What is the difference between a regular renal diet and a soft renal diet?
A soft renal diet is a combination of foods that are good for your kidneys, and easy to chew. This is helpful for people who might not have enough energy or enough teeth to chew food thoroughly. Sometimes other medical issues create problems with this as well. When that happens, it’s difficult to get enough calories, and might even be a hazard if you have difficulty swallowing. If you are having any difficulty swallowing, be sure to let your doctor know, so you can be properly evaluated to make sure you don’t develop complications when eating.
In this discussion, we’ll talk about how you can combine the general guidelines for both renal and soft diets to meet your needs. First, let’s review your renal diet needs.
Your pre-dialysis diet recommendations depend a lot upon which stage of chronic kidney disease you have, and what your lab values are. Depending on the stage of your kidney disease, your doctor might recommend that you limit several things in your diet, including protein , foods high in sodium, foods high in potassium, and foods high in phosphorous.
Each person’s needs are unique. While there are guidelines you should follow for foods you should avoid on a pre-dialysis diet, your doctor and your renal dietitian will be able to provide the most individualized assessment of your needs, and recommendations for your care.
Your renal dietitian may have recommended that you limit protein before you started dialysis, but dialysis patients are encouraged to eat lots of high quality protein to build muscle and tissue and promote health and healing.
However, dialysis patients need to limit potassium and phosphorous more strictly, since potassium build-up between treatments can be especially dangerous and phosphorous isn't removed well during dialysis.
Keep in mind that even with low potassium foods, you need to limit quantities, since your total potassium intake can build up more quickly than you realize – the only foods you can rely on to be completely potassium-free are butter, margarine, and oils – and your cholesterol levels won’t appreciate too much of those!
Patients on peritoneal dialysis (PD) may be allowed a more liberal diet regarding potassium, since this treatment is performed daily, and potassium is usually removed fairly effectively. Your doctor and renal dietician will make recommendations for you.
Another concern for dialysis patients is phosphorous, since only limited amounts are removed with treatments. A combination of low dietary intake and use of medicines called phosphate binders is very important, since it’s difficult to remove it from the blood, both with hemodialysis and peritoneal dialysis.
High phosphorous foods typically come from animals (high-protein meats), as well as dried beans and peas. Most high potassium foods come from plant sources, like fruits and vegetables.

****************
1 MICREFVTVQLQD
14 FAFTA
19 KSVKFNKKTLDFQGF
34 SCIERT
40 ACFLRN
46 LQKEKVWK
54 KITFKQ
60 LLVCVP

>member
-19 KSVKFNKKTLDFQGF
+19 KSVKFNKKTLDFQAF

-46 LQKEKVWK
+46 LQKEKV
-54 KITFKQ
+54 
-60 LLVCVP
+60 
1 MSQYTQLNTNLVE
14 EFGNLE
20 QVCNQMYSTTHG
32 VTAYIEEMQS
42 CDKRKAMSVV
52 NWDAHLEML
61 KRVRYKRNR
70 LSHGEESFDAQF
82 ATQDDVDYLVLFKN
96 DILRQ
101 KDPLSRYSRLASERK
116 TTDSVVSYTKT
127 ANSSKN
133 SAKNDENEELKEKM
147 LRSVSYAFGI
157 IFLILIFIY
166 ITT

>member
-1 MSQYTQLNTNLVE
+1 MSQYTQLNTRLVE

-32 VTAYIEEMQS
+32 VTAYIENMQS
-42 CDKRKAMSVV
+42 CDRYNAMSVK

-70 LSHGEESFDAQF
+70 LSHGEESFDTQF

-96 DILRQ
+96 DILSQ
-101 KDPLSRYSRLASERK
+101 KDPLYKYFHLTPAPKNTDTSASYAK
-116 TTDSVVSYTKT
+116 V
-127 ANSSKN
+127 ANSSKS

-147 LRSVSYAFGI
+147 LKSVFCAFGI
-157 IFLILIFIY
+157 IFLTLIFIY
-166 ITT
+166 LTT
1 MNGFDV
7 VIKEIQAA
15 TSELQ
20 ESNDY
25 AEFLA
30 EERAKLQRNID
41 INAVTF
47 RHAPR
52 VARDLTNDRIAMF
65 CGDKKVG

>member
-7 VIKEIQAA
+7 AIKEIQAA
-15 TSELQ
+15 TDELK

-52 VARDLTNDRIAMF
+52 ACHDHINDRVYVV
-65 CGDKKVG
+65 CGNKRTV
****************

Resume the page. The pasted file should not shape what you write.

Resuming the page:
There are some “double jeopardy” foods that are high in both potassium and phosphorous, so you have to be especially careful with these – dairy, nuts, seeds, chocolate and whole grains. The good news is that there are some great alternatives to the double jeopardy hazards, and many of them will fit into your soft renal diet meal plan.
Another caution about phosphorous: it’s added during processing in things like deli meats and colas, as well as in many preservatives in processed foods. Check the label, and if you see any of these names listed, there’s phosphorous hiding somewhere:
- Phosphoric acid
- Dicalcium phosphate
- Monocalcium phosphate
- Sodium phosphate
Whew! Who’d want to eat something with that kind of name in it anyway?
The soft diet is just that. Soft and easy to chew. Since some of the food types we’re going to cover may be limited in your specific type of renal diet, you’ll need to apply the principles of the soft diet to the foods you are permitted to eat, and ignore the rest!
- Milk products are typically restricted in diets for both pre-dialysis and dialysis patients, but we’ll just mention that if you’re having them, stick to smooth and soft textures.
- Safe meat and protein principles mean that meat should be ground; fish should be baked, poached or broiled, and anything that’s thick or in large chunks should be avoided.
- Vegetables should be cooked soft, minced or diced to less than ¼ inch cubed.
- If you’re allowed fruits, choose things like applesauce and soft fruits without skin. If thin liquids are a problem, don’t use canned fruit unless the liquid is drained.
- Breads, cereals and starches should be soft or creamy. No brown or wild rice or cold cereals with dry fruit or nuts.
- Desserts! As long as they’re soft, and don’t have anything hard, dried, or chewy in them.
Sometimes, nutritional supplements are added to soft diets. Since these supplements often have too much of what’s not good for your kidneys, a supplement specifically created for patients on dialysis such as Nepro®, may be a great option. Ask your renal dietitian to be sure.
So what’s a soft renal diet?
It’s a diet made up of kidney-friendly foods that are easy to chew to get the nutrition you need. If you’re having trouble chewing food, or don’t have the energy to finish meals, a soft renal diet may be just what you need. You can find out more about a renal diet by checking out some of our amazon books that teach more specifics of a renal diet. Go there now